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Mich. City in State of Emergency

November 18, 2000

HAMTRAMCK, Mich. (AP) _ Often, rats are the ones who wind up taking care of alleyway garbage in this small working-class city, residents say.

But that could change soon. Michigan has declared the city in a state of emergency and has appointed civic leader Louis H. Schimmel to be the pied piper who takes the rats and garbage away.

Schimmel said Friday he plans to overhaul the system by sucking out fat, greasing wheels and probably firing people and selling off government services to private companies. Residents gave a resounding thumbs up to the news.

``It’s the best thing that ever happened,″ said Ben Jaroslawski, 83, a retired Teamster. ``The old machine won’t accept the new machine around here, and vice versa. They’re spending without a budget. That’s not politics, that’s crazy.″

``We’re broke,″ said Hamtramck Detective David Koehler, spokesman for the local police union. ``And we’re understaffed. I’d like to see the state come audit, and see where the money’s being spend.″

Schimmel, a banker, agreed. The city’s new boss said it’s hardly garbage and rats alone that plague Hamtramck, an ethnic enclave surrounded by the city of Detroit known for a bar per block and heavy union influence.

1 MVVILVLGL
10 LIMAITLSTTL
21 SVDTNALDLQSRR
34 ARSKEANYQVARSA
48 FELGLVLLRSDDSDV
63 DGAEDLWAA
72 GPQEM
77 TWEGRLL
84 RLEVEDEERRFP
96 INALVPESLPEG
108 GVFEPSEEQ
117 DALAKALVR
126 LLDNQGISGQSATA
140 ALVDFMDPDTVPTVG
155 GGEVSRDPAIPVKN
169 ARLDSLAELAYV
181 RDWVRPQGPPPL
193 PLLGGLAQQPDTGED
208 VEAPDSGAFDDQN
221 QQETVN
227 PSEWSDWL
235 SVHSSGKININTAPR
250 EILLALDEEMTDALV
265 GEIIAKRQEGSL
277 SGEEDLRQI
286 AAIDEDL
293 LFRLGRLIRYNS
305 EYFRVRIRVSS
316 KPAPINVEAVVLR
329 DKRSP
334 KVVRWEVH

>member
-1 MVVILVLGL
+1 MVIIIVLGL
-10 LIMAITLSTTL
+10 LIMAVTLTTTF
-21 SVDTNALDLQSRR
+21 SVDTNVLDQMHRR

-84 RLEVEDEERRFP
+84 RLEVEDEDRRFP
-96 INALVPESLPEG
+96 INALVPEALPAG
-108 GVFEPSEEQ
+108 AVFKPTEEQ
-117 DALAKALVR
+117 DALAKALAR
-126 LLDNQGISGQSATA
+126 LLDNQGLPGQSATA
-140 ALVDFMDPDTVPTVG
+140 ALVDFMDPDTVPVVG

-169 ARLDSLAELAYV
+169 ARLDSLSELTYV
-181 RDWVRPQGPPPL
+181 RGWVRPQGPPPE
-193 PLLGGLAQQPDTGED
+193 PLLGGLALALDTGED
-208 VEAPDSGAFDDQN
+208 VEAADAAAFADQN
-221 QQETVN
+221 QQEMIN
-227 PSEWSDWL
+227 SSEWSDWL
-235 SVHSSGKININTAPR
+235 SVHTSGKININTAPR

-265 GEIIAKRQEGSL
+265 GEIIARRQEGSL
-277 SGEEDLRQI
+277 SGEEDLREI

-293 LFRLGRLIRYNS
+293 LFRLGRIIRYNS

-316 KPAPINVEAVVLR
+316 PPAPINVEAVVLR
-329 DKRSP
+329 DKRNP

``Everything’s on the table,″ said Schimmel, who recently completed a total overhaul of the government of Ecorse, a Detroit suburb. ``I replace the mayor and the city council. I’m totally going to run the city now.

``They can’t get paychecks out on time. The records are atrocious,″ said Schimmel, executive director of the Municipal Advisory Council of Michigan. ``I don’t know what I’m going to do, but I’m going to get a plan together that’s going to straighten this out.″

Gov. John Engler declared the city in receivership Thursday and appointed Schimmel. Mayor Gary Zych said Friday he welcomes the move.

``I inherited a city ridden with abuses,″ Zych said. ``The work force is larger than the city could afford″ and union contracts have sucked the budget dry.

Political fighting between the mayor’s supporters and opponents in City Hall has also stymied progress. Leaders failed to meet several deadlines by the state to remedy a $2 million deficit. Last year, the city did not adopt a budget.

Since Zych’s election, there have been two attempts to recall him. He faces a third recall vote Dec. 13.

Meanwhile, garbage in the city often did not get removed because of battles between the mayor and the public works department. As a result, residents complained about rampant rats and some courageous souls took to killing the rodents themselves.

``The mayor’s not doing a good job. He’s cutting the police department and not spending elsewhere. If something bad happens, what are we going to do?″ asked Helen Bojanic, 66, as she smoked cigarettes and drank tea at a local coffee shop. ``Let’s see what the state can do with this poor, dilapidated city.″

Auto designer Rich Kowalewski, 41, had more drastic ideas.

``City Council should be locked up in an insane asylum,″ Kowalewski said as he drank beer with buddies in the Paychecks Lounge. ``It’s time to clean house.″

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On the Net: http://www.cityofhamtramck.net/

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